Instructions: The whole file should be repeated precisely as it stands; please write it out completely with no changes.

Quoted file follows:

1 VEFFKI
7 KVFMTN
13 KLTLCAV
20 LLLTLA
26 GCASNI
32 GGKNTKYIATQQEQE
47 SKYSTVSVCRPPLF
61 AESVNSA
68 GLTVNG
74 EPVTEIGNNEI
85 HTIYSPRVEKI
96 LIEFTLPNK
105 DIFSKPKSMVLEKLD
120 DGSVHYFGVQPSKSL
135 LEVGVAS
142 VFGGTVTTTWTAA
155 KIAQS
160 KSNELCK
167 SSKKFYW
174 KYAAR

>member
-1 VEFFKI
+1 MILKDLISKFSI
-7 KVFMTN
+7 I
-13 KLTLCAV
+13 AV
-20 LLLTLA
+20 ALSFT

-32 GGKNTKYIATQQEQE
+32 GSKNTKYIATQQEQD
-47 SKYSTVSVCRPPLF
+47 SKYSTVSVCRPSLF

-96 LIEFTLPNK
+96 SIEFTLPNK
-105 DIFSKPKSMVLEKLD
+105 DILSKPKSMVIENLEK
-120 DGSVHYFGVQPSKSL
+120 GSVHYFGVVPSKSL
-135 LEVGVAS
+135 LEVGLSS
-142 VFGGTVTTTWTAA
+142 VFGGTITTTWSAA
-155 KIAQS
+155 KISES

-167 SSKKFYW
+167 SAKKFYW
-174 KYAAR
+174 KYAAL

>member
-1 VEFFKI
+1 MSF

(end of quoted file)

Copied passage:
1 VEFFKI
7 KVFMTN
13 KLTLCAV
20 LLLTLA
26 GCASNI
32 GGKNTKYIATQQEQE
47 SKYSTVSVCRPPLF
61 AESVNSA
68 GLTVNG
74 EPVTEIGNNEI
85 HTIYSPRVEKI
96 LIEFTLPNK
105 DIFSKPKSMVLEKLD
120 DGSVHYFGVQPSKSL
135 LEVGVAS
142 VFGGTVTTTWTAA
155 KIAQS
160 KSNELCK
167 SSKKFYW
174 KYAAR

>member
-1 VEFFKI
+1 MILKDLISKFSI
-7 KVFMTN
+7 I
-13 KLTLCAV
+13 AV
-20 LLLTLA
+20 ALSFT

-32 GGKNTKYIATQQEQE
+32 GSKNTKYIATQQEQD
-47 SKYSTVSVCRPPLF
+47 SKYSTVSVCRPSLF

-96 LIEFTLPNK
+96 SIEFTLPNK
-105 DIFSKPKSMVLEKLD
+105 DILSKPKSMVIENLEK
-120 DGSVHYFGVQPSKSL
+120 GSVHYFGVVPSKSL
-135 LEVGVAS
+135 LEVGLSS
-142 VFGGTVTTTWTAA
+142 VFGGTITTTWSAA
-155 KIAQS
+155 KISES

-167 SSKKFYW
+167 SAKKFYW
-174 KYAAR
+174 KYAAL

>member
-1 VEFFKI
+1 MSF